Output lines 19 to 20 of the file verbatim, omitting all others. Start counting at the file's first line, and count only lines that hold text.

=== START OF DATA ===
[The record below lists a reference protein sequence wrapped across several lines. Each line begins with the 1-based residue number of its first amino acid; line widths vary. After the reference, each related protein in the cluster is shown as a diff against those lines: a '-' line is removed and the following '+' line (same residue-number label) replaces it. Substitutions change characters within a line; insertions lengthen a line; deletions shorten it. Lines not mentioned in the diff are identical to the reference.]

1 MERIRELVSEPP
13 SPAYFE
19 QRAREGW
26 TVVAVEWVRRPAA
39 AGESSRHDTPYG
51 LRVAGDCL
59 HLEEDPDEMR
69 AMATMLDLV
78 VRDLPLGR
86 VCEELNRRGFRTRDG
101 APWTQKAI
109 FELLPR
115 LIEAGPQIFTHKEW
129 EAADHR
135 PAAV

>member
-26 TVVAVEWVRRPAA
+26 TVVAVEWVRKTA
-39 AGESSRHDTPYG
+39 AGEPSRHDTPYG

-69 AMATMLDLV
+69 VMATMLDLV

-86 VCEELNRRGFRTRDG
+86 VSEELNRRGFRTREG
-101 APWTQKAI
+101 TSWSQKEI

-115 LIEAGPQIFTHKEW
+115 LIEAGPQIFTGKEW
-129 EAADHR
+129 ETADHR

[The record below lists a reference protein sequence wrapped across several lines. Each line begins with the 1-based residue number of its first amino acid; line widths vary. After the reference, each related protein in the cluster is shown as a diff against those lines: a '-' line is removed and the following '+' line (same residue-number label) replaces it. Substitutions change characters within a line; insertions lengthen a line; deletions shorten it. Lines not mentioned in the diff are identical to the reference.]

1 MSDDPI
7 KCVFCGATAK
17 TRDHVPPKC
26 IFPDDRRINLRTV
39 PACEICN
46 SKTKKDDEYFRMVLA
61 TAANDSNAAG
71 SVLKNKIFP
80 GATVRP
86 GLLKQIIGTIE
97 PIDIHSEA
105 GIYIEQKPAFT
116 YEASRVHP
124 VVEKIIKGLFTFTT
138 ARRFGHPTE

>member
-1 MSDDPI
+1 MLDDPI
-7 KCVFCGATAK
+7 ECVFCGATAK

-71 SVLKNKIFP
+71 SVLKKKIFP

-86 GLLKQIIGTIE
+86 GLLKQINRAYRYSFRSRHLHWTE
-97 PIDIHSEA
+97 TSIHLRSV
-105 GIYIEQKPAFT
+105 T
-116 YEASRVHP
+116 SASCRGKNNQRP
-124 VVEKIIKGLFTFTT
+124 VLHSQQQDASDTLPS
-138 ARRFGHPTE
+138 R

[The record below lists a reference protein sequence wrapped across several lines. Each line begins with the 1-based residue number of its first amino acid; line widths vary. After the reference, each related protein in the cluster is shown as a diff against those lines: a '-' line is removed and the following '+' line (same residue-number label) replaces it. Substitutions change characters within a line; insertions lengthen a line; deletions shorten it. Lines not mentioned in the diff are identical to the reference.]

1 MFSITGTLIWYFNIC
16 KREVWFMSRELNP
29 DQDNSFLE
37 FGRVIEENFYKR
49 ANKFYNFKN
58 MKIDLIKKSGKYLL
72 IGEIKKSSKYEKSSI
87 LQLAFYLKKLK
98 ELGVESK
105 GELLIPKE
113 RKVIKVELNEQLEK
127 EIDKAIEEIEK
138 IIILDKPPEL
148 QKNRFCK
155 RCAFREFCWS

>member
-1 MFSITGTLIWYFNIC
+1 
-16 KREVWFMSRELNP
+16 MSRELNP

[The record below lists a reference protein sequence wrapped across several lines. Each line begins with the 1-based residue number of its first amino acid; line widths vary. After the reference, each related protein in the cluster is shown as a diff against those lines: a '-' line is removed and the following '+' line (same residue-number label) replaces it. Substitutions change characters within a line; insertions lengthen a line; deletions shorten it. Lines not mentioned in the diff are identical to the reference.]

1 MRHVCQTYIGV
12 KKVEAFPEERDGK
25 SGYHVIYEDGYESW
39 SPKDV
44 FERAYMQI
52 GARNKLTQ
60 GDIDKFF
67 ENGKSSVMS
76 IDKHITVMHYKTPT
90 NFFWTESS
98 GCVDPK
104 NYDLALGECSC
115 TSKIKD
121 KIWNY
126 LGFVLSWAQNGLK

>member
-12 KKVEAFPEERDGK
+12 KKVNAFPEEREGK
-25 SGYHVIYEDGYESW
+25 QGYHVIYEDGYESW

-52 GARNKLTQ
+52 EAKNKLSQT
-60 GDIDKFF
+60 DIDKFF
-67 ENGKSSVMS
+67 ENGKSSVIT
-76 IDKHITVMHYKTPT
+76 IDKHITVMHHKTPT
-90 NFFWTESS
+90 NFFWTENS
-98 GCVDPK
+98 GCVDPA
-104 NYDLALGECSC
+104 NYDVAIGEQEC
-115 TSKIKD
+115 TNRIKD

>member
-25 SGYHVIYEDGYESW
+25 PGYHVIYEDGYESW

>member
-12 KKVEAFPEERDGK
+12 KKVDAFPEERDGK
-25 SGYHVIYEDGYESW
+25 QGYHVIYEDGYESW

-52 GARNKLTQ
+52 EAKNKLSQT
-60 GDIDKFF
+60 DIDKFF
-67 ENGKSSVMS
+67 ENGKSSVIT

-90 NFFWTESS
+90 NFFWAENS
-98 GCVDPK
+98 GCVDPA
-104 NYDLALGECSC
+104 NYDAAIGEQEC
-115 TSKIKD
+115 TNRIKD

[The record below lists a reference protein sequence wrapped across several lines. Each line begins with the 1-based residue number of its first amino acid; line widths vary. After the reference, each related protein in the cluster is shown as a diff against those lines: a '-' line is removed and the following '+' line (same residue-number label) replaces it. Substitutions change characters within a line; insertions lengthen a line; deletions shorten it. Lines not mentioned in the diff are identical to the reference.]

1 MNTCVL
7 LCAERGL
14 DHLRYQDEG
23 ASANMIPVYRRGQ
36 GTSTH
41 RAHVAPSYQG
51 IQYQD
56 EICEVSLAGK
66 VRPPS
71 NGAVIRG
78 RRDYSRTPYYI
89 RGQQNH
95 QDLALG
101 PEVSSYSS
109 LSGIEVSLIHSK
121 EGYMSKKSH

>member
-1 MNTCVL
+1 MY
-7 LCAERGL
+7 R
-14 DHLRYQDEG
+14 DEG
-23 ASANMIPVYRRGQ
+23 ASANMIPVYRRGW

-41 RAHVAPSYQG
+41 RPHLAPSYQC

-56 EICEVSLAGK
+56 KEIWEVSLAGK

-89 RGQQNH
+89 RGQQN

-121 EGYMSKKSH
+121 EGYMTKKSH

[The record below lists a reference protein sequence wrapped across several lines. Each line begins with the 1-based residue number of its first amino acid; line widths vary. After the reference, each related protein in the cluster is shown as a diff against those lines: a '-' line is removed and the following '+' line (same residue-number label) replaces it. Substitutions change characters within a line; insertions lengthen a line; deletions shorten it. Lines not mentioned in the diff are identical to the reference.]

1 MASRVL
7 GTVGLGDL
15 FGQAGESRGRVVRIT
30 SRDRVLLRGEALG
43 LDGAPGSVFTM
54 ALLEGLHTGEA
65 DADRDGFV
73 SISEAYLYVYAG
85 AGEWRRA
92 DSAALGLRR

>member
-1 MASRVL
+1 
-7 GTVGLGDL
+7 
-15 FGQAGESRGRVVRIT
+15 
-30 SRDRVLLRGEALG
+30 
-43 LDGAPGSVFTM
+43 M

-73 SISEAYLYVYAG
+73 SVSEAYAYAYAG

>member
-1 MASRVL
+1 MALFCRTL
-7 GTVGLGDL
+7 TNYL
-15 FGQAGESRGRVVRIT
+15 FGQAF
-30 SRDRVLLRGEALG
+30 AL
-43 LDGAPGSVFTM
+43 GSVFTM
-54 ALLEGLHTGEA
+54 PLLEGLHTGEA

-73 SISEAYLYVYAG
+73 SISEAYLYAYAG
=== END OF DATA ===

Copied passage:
+26 TVVAVEWVRKTA
-39 AGESSRHDTPYG